Let $S$ be a scheme, let $T$ be an $S$-scheme, and let $M$ be a set. Let $M_{S}$ be the disjoint union of $M$ copies of $S$, considered as an $S$-scheme. (Notation from [SGA 3, Exp. I, 1.8].) Then $S$-scheme morphisms $T \to M_{S}$ correspond to locally constant functions $T \to M$, i.e. continuous functions $T \to M$ where $M$ is given the discrete topology. The functor $G_{0} : \operatorname{Set} \to \operatorname{Sch}/S$ sending $M \mapsto M_{S}$ is a sort of "partial right adjoint" to the functor $F : \operatorname{Sch}/S \to \operatorname{Top}$ sending $(T,\mathscr{O}_{T}) \mapsto T$, i.e. taking the underlying topological space of the $S$-scheme.

Can the functor $G_{0}$ be extended to a right adjoint $G : \operatorname{Top} \to \operatorname{Sch}/S$ of $F$?

My naive guess is to take a topological space $X$, give $X_{S} := S \times X$ the product topology and set $\mathscr{O}_{X_{S}} := \pi^{-1}(\mathscr{O}_{S})$ where $\pi : X_{S} \to S$ is the projection. Then $(X_{S},\mathscr{O}_{X_{S}})$ is indeed a locally ringed space and gives the usual construction when $X$ is a discrete space, but in general it is not a scheme. Consider $S = \operatorname{Spec} k$ and $X = \{x_{1},x_{2}\}$ the two-point set with the trivial topology; then the only open subsets of $X_{S}$ as defined above are $\emptyset$ and $X_{S}$ itself, so that $X_{S}$ is not even a sober space.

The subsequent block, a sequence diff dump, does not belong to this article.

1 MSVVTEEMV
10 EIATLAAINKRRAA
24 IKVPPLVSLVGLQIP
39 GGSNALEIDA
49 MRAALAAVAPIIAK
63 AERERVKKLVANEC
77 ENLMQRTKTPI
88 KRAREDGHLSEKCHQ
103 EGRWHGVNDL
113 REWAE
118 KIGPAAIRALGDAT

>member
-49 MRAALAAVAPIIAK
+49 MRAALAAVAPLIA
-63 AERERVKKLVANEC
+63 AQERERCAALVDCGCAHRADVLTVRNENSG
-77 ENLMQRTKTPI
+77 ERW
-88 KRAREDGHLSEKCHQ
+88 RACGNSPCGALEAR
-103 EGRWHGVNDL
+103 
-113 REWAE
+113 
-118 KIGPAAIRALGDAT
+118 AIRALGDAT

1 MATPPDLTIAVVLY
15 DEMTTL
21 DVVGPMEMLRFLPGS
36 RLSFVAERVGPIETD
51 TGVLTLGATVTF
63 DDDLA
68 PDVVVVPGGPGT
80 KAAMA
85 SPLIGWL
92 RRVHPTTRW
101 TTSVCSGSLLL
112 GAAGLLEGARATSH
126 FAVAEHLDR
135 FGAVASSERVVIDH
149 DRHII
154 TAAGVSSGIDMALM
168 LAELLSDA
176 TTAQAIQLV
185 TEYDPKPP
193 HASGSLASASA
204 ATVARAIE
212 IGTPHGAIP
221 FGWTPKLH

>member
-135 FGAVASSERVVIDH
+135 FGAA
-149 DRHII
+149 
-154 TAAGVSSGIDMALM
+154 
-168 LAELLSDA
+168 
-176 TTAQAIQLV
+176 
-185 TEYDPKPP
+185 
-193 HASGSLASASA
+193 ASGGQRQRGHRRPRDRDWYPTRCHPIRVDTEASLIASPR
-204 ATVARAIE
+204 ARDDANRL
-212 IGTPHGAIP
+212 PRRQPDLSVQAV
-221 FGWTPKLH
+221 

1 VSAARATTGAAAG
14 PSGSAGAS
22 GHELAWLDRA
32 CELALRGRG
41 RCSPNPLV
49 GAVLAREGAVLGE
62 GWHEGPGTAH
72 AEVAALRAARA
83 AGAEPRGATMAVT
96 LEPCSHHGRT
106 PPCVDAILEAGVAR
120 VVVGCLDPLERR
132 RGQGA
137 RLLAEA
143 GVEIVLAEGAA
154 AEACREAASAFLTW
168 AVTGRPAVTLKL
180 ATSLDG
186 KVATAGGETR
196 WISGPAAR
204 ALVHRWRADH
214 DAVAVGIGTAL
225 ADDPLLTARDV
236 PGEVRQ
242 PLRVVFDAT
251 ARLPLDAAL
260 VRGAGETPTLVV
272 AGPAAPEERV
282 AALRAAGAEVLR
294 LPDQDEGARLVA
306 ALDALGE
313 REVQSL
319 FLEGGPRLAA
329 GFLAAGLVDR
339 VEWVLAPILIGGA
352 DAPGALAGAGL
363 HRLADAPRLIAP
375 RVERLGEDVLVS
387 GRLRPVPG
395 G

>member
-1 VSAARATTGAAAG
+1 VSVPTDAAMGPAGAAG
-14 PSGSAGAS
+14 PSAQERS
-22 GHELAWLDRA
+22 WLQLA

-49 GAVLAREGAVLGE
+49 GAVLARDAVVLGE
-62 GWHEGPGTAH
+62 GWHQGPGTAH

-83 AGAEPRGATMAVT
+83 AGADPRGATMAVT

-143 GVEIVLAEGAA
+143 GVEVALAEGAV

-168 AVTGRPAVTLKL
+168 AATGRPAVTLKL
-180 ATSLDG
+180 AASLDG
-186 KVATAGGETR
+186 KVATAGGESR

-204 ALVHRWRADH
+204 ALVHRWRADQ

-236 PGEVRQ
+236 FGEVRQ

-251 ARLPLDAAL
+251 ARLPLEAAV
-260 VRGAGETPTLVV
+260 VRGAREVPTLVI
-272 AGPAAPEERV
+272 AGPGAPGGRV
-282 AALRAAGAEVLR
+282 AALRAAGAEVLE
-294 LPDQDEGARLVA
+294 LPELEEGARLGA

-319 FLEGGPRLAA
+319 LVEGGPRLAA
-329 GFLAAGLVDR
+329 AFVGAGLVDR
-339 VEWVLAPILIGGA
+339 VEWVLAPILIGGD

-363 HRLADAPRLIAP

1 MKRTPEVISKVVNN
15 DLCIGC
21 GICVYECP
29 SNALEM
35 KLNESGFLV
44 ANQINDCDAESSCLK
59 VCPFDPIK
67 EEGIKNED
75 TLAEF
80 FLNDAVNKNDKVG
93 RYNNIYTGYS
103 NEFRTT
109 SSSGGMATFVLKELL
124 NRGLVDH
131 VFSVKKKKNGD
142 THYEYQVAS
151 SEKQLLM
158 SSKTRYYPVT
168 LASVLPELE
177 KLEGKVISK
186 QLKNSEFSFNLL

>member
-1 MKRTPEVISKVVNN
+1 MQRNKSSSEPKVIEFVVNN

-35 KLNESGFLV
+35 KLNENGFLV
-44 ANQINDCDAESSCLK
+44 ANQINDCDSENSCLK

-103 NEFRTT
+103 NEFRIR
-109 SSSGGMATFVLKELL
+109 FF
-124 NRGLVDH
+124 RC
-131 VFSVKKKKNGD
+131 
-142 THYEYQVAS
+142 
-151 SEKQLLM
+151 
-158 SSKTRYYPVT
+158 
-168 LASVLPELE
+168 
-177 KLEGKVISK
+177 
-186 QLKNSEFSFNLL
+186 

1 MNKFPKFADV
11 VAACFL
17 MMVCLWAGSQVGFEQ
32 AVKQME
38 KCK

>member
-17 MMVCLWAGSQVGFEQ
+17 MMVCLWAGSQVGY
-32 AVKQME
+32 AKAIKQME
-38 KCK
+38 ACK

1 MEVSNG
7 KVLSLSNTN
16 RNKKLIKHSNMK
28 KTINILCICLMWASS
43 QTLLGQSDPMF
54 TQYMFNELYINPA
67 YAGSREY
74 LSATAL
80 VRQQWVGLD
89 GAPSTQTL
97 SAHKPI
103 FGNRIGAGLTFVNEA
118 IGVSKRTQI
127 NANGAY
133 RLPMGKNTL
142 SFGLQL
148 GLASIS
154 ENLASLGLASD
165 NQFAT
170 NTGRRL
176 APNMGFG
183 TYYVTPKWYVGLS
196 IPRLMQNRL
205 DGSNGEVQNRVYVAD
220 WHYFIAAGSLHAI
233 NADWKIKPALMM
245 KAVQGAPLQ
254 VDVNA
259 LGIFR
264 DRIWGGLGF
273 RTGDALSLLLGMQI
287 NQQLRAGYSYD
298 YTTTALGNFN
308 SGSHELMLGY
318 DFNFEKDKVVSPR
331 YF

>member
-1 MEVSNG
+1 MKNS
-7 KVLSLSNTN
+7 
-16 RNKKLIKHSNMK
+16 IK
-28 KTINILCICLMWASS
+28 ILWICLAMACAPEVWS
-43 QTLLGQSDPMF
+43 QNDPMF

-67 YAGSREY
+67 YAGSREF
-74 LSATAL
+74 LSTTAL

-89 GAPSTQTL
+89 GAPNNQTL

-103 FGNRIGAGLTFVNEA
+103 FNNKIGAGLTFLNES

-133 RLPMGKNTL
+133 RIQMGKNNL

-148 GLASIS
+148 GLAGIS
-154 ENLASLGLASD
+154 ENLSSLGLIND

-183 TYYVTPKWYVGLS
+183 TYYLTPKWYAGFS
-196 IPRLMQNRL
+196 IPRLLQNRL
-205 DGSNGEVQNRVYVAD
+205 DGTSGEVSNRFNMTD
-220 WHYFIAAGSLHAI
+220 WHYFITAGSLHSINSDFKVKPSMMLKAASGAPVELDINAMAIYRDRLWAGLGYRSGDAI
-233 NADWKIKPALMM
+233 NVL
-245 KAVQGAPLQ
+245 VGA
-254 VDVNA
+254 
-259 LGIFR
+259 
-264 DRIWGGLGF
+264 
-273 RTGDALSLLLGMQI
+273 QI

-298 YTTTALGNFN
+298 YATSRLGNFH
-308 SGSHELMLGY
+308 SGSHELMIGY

What if I restrict the target category of $F$ to the category of sober spaces?

The product of sober spaces is sober, so it's no longer immediately clear to me whether the above construction fails.

topological Stein factorizationdeveloped by Jean Malgoire and Christine Voisin. (sciencedirect.com/science/article/pii/0040938381900380) $\endgroup$